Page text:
Surprisingly, motors also often appear to work
together locally — intracellular transport often employs
multiple motors of different classes on the same
organelle. For example, multiple dyneins and kinesins
attach to, and move, single lipid droplets along micro-
tubules in bidirectional (back and forth) fashion inside
the syncytial Drosophila embryo [30,31]. Such a strat-
egy seems quite widespread [23,32–43] though it is not
clear why an energy-inefficient mode of transport with
oppositely inclined motors is necessary. So to under-
stand intracellular transport, we have to understand
both how the activity of individual motors can be con-
trolled, and also how a certain class of motors is regu-
lated with respect to another class.
Two complementary approaches to such research
can be visualized. In a ‘top-down’ approach, within a
complex and intact transport system, one could
investigate how motor activity is controlled to achieve
net regulated motion. Here, an in vivo system is
typically under investigation, such as lipid droplets in
Drosophila  or pigment granules in melanophores
. Attempts are made to both understand particular
molecular interactions, and also model the system
dynamics in all its complexity . Recent reviews
[45,46] summarize what is known from such
approaches. In contrast, in a ‘bottom-up’ approach,
one can start from single-molecule properties of the
motors themselves and attempt to understand what
specific adaptations of each motor make it amenable
to regulation by the cellular transport machinery. This
review takes the latter approach. By summarizing how
individual motor function can be regulated, we
develop a hypothesis about how these properties
allow motors to work well together.
A review now appears appropriate in view of recent
results [47–53] on dynein. As our understanding of this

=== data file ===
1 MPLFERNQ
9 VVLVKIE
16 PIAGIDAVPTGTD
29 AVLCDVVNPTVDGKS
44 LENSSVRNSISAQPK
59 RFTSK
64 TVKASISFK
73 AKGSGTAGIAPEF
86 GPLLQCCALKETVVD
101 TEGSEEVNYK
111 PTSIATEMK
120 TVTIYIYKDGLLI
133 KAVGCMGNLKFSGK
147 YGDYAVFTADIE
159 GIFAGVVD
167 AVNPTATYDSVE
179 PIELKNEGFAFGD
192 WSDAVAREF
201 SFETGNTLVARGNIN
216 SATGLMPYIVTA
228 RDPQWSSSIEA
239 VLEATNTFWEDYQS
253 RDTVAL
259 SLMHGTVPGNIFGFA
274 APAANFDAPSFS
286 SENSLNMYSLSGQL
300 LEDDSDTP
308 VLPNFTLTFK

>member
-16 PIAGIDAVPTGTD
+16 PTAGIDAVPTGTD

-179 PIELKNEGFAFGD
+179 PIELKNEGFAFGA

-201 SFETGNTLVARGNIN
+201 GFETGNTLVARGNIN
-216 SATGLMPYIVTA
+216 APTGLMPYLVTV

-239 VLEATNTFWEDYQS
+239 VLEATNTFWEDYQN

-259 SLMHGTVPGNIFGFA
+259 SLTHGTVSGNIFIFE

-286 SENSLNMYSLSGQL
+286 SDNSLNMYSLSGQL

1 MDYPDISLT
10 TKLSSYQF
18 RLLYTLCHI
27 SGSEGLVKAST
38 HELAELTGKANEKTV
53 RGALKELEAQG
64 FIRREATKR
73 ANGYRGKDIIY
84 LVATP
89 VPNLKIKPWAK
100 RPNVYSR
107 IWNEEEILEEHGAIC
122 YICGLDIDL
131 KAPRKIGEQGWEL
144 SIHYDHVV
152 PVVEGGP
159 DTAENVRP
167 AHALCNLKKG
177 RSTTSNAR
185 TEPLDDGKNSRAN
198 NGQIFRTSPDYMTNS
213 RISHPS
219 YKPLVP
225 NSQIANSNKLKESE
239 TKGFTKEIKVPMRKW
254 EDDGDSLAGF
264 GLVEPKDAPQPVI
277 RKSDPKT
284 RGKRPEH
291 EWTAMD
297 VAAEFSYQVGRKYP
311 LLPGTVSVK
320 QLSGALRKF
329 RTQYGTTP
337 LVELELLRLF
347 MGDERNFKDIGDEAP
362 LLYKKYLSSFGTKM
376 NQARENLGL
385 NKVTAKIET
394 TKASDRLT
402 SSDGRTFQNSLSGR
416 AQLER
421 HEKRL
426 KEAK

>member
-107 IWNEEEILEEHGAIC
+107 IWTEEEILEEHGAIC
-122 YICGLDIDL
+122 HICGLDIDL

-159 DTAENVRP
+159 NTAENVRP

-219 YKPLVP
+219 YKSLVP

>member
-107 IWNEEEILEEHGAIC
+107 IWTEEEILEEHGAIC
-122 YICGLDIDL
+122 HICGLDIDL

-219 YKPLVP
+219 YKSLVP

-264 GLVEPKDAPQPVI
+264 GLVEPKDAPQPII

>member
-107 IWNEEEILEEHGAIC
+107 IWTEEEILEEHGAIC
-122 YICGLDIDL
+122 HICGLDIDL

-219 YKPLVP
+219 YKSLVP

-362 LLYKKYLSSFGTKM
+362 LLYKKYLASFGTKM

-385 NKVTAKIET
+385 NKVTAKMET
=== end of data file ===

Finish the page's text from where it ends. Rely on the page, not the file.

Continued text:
most complex of motors evolves, we can consider
other motors in a new light. We begin with a brief
summary of the kinesin and myosin motors, though
the interested reader should consult several excellent
reviews [2–4,54–56] for further details. We then
discuss dynein, emphasizing how it differs in funda-
mental ways from kinesin and myosin. The implica-
tions of these differences are discussed in the spirit of
the aforementioned bottom-up approach. We con-
clude with a discussion of how these different motors
might fit into the bigger picture of cellular transport.
As properties of the processive organelle transporters
kinesin-1, myosin-V and now cytoplasmic dynein are
better understood, we present this review in the spirit
of understanding how these three motors might work
Figure 1. Organization of microtubules in a eukaryotic cell.
(A) An interphase fibroblast-type cell showing the roughly radial arrangement of microtubules (dark lines). Microtubules nucleate at the
organizing center (green), with their fast-growing plus ends extending toward the cell periphery. A few different forms of cargo and asso-
ciated molecular motors are also shown. (B) A neuronal cell, showing the organization and polarity of microtubules within the axon and